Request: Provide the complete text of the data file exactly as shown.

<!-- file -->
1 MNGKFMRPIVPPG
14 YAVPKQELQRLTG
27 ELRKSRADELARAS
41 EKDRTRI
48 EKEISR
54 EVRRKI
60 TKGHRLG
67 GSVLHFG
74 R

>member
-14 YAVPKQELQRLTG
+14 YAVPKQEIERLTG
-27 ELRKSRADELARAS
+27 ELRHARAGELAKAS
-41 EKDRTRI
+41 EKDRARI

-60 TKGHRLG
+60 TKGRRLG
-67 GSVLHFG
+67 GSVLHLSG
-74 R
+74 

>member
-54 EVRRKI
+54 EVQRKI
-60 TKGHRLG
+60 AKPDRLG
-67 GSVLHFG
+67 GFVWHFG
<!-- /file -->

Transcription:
1 MNGKFMRPIVPPG
14 YAVPKQELQRLTG
27 ELRKSRADELARAS
41 EKDRTRI
48 EKEISR
54 EVRRKI
60 TKGHRLG
67 GSVLHFG
74 R

>member
-14 YAVPKQELQRLTG
+14 YAVPKQEIERLTG
-27 ELRKSRADELARAS
+27 ELRHARAGELAKAS
-41 EKDRTRI
+41 EKDRARI

-60 TKGHRLG
+60 TKGRRLG
-67 GSVLHFG
+67 GSVLHLSG
-74 R
+74 

>member
-54 EVRRKI
+54 EVQRKI
-60 TKGHRLG
+60 AKPDRLG
-67 GSVLHFG
+67 GFVWHFG